We've noted in earlier posts how early radio and television shows came with a singular sponsor so associated with the program that it was hard to think of one without the other (see Milton Berle and Texaco Star Theater).
Over time, in order to make advertising more affordable for more companies and to maximize their ad revenue, networks invented the :60 and :30 spots. At that point, it became about selling impressions, not aligning a brand with a popular personality or show.
Now that the Western World is thoroughly saturated with far too many commercial messages, marketers are beginning to rethink the value of impressions disconnected from the benefit they could have received back in the old "brought to you by" days.
One example of course is the smash hit American Idol, where Coke, AT&T and Ford have made long-term commitments to associate with the show.
Another example has been MSN's successful special content offering which spawned the In the Motherhood web series (which carried a "conceived by", not just a "sponsored by", tag for Suave and Sprint brands), now an ABC sitcom (hey, Cavemen aren't the only ones who can start as a commercial and end up with a real show).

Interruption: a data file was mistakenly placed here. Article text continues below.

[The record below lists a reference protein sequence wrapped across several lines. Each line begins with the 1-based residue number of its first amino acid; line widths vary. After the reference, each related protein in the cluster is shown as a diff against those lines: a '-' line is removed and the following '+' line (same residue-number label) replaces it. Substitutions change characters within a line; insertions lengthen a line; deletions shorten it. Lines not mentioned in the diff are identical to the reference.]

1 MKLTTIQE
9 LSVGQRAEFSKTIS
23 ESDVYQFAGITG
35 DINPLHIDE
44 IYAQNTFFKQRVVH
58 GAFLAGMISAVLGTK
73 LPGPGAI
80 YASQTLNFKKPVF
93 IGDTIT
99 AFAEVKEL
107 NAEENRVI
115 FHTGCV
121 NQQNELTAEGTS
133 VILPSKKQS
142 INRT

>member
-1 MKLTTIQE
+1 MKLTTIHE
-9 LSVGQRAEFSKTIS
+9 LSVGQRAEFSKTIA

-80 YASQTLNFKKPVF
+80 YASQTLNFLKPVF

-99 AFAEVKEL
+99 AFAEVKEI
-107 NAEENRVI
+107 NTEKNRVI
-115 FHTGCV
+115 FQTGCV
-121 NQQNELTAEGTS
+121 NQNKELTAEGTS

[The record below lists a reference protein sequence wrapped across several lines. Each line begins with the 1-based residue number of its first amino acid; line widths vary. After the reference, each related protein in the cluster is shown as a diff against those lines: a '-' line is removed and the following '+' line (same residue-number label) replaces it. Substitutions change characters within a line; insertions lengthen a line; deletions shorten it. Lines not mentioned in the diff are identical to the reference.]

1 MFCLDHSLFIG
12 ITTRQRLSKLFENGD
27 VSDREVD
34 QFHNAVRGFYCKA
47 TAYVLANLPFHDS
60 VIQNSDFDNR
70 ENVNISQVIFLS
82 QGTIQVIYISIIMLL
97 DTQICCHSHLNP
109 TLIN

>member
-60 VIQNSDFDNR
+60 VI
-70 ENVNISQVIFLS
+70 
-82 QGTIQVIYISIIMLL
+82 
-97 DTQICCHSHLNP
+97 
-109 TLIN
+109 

The latest iteration from MSN is "The Guy's Manual- Get the Tough Things in Life Done." This time, Grape Nuts is enjoying the exclusive credit for bringing a relatively humorous look at tough life scenarios men must deal with and advice on how to handle them by host Kenny Mayne from ESPN.
This approach is an interesting mix of old school/new school advertising. While many "new marketing" gurus sniff dismissively at anything that smacks of interruptive advertising, the truth is that there are still opportunities to influence. This model is an interesting mix of desired (if done well) content with a much stronger opportunity for the brand to "take credit" for delivering it free to the viewer. The brand association is much stronger.
While not as attractive from a pure reach standpoint vs. traditional television, it attracts significant eyeballs with promotion on one of the world's most-traveled web portals, yet without the "hey, here's our advertising message" baggage. The brand is more subtly, yet powerfully, woven into the content experience.
This is most likely one of the experiences that will enable true interactive television content. While it won't be Milton Berle and Texaco any longer, it may usher in a new era of strong brands associated with specific content that develops strong emotional brand connections.